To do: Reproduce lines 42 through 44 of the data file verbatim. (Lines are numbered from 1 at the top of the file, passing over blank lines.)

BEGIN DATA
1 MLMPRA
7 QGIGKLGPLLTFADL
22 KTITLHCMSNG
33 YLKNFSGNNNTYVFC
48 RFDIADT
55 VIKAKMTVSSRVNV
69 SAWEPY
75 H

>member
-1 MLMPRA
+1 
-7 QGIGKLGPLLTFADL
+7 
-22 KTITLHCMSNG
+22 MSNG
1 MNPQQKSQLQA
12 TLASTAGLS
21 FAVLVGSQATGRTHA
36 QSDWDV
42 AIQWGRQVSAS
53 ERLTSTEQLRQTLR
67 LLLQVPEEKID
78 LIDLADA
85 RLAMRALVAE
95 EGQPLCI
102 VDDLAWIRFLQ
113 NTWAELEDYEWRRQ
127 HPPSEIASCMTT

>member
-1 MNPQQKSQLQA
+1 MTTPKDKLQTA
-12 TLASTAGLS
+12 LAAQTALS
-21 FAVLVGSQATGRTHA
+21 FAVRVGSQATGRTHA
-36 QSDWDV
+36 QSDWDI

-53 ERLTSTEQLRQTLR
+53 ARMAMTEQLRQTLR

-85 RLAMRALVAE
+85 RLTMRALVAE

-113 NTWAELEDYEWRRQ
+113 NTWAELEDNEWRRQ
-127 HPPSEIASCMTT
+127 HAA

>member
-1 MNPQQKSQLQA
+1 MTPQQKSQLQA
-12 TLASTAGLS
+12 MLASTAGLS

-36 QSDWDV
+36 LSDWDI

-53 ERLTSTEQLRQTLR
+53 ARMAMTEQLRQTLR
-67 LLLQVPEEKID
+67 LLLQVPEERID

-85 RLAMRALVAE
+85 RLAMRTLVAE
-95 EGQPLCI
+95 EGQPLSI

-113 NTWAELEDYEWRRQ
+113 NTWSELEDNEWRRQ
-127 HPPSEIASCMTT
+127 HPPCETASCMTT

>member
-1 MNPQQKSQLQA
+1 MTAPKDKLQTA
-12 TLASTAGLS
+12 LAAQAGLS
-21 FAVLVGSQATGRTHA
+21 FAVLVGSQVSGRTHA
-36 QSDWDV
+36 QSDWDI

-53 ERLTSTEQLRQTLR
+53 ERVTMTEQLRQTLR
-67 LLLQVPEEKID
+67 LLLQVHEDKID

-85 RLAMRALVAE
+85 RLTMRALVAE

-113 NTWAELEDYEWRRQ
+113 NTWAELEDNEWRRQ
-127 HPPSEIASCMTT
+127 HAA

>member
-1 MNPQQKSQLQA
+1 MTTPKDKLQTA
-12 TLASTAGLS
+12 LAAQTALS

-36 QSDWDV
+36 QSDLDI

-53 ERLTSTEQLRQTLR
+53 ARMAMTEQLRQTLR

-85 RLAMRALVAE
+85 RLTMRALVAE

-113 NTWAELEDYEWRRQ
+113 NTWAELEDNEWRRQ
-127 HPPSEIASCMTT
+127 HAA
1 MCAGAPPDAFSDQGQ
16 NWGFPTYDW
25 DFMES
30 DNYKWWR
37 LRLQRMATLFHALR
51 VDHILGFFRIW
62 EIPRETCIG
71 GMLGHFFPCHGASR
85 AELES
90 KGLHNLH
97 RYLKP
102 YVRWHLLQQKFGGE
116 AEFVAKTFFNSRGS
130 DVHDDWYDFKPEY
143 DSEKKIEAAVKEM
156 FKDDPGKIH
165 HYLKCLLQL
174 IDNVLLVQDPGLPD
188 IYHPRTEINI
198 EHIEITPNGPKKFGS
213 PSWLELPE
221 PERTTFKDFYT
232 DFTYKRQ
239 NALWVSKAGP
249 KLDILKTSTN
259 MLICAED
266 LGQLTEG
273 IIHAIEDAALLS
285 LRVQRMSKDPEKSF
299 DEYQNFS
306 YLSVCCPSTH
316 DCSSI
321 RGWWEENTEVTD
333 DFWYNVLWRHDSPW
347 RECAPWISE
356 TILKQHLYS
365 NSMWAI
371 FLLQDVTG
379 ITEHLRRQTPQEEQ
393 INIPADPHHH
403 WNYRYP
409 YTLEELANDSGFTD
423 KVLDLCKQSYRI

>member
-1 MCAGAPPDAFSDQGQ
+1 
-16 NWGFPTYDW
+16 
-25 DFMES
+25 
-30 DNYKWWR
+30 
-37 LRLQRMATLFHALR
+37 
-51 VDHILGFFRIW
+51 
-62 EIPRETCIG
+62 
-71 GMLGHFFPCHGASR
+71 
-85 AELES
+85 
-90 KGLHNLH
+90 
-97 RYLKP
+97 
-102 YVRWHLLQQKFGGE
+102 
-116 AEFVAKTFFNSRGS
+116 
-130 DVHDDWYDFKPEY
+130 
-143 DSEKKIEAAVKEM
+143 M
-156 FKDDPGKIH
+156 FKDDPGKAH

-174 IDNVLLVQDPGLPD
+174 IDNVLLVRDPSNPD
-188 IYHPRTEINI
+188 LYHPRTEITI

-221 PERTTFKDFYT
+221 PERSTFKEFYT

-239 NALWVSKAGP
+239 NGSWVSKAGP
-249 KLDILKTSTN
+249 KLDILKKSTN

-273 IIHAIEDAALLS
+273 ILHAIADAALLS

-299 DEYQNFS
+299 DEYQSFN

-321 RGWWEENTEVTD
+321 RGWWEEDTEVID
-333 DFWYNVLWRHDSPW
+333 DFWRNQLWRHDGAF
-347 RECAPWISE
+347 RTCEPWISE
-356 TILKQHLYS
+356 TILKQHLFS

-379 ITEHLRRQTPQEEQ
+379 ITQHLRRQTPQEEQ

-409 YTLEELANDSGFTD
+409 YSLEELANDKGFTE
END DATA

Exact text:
-113 NTWAELEDYEWRRQ
+113 NTWAELEDNEWRRQ
-127 HPPSEIASCMTT